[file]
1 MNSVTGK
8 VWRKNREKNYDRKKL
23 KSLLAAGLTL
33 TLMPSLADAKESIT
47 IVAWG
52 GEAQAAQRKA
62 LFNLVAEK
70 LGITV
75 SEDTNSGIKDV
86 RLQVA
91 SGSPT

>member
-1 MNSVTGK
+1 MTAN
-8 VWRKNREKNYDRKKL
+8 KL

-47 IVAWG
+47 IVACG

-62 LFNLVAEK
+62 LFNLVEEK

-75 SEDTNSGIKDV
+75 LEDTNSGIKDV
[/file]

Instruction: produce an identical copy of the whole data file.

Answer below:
1 MNSVTGK
8 VWRKNREKNYDRKKL
23 KSLLAAGLTL
33 TLMPSLADAKESIT
47 IVAWG
52 GEAQAAQRKA
62 LFNLVAEK
70 LGITV
75 SEDTNSGIKDV
86 RLQVA
91 SGSPT

>member
-1 MNSVTGK
+1 MTAN
-8 VWRKNREKNYDRKKL
+8 KL

-47 IVAWG
+47 IVACG

-62 LFNLVAEK
+62 LFNLVEEK

-75 SEDTNSGIKDV
+75 LEDTNSGIKDV